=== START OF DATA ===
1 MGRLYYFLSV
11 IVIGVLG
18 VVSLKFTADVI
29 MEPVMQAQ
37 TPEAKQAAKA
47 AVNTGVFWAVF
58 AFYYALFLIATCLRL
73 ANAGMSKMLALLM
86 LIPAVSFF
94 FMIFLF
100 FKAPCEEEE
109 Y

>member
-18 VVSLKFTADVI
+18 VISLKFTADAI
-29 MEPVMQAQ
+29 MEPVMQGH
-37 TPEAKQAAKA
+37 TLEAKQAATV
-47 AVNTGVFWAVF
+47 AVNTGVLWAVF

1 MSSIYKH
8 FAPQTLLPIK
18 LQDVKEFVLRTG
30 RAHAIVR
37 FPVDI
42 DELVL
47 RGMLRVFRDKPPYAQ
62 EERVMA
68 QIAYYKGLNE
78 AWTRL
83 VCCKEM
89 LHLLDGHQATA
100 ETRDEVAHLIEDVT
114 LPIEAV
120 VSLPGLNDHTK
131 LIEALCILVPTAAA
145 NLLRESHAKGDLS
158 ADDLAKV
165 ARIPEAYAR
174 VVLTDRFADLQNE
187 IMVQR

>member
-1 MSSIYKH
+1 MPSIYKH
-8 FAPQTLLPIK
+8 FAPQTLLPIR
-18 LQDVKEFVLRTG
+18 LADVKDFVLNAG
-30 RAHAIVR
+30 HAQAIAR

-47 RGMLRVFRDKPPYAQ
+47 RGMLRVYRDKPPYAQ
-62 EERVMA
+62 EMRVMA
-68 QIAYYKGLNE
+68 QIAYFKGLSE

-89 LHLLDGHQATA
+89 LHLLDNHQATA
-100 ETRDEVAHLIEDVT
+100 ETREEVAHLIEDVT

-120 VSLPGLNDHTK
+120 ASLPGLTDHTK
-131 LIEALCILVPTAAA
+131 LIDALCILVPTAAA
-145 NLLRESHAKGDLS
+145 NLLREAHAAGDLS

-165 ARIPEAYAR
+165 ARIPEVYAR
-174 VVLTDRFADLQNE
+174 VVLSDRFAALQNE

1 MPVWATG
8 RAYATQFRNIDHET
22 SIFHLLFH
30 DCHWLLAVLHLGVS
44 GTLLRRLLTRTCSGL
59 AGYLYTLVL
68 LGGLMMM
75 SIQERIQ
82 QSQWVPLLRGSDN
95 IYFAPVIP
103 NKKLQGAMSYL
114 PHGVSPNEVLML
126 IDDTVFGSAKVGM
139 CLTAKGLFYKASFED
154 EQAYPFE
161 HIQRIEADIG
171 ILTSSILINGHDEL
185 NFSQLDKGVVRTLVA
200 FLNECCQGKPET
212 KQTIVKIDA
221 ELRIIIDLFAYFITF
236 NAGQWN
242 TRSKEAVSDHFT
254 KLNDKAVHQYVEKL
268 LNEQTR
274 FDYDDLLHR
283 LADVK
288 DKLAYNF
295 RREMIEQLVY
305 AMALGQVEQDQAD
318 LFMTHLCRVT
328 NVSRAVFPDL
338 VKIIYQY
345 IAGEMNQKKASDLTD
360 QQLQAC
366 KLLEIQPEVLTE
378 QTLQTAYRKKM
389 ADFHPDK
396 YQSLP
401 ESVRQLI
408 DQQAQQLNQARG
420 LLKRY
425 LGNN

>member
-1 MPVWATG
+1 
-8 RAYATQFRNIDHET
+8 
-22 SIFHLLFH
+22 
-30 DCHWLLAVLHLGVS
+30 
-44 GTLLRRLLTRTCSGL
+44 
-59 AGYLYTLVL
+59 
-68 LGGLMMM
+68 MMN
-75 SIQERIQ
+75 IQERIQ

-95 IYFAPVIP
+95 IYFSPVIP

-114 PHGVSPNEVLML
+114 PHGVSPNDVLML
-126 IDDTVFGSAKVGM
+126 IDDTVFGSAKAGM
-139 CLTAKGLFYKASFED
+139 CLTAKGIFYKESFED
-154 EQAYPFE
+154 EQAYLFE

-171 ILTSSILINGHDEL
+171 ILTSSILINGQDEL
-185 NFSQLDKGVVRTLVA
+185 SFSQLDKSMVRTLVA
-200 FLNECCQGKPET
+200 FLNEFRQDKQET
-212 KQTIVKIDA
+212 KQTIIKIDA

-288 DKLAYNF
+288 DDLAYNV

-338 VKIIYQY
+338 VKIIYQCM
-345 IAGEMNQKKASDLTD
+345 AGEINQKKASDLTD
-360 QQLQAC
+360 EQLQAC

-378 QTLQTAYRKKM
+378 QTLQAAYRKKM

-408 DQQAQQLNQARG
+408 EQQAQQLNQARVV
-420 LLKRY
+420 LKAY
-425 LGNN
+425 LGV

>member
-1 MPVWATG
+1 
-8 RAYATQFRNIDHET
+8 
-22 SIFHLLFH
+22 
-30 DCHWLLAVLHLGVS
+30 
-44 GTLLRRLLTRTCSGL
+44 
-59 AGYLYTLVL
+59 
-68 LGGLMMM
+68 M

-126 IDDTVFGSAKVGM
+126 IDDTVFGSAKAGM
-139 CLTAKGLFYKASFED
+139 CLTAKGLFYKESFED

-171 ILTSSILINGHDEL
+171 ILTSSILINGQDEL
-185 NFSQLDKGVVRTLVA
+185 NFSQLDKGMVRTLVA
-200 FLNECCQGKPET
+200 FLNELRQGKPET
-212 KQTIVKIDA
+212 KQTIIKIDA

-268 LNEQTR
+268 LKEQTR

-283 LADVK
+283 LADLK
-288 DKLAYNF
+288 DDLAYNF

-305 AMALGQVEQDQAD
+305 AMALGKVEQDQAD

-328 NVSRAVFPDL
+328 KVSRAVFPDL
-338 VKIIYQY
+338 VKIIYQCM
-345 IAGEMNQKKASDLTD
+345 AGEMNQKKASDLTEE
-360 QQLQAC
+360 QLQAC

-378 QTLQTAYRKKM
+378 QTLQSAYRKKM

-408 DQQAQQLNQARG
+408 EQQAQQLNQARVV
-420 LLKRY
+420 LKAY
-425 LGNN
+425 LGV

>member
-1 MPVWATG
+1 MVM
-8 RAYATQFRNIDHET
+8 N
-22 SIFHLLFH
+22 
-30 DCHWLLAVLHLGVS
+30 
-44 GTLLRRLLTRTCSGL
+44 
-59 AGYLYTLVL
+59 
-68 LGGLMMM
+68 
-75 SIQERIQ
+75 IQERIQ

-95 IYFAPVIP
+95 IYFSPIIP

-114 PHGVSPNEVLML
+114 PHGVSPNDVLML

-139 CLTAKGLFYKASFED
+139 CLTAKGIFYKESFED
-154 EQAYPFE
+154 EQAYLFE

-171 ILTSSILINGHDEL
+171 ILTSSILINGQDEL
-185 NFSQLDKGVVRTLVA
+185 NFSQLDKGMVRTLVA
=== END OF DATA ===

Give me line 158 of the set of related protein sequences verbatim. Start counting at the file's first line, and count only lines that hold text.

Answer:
-378 QTLQTAYRKKM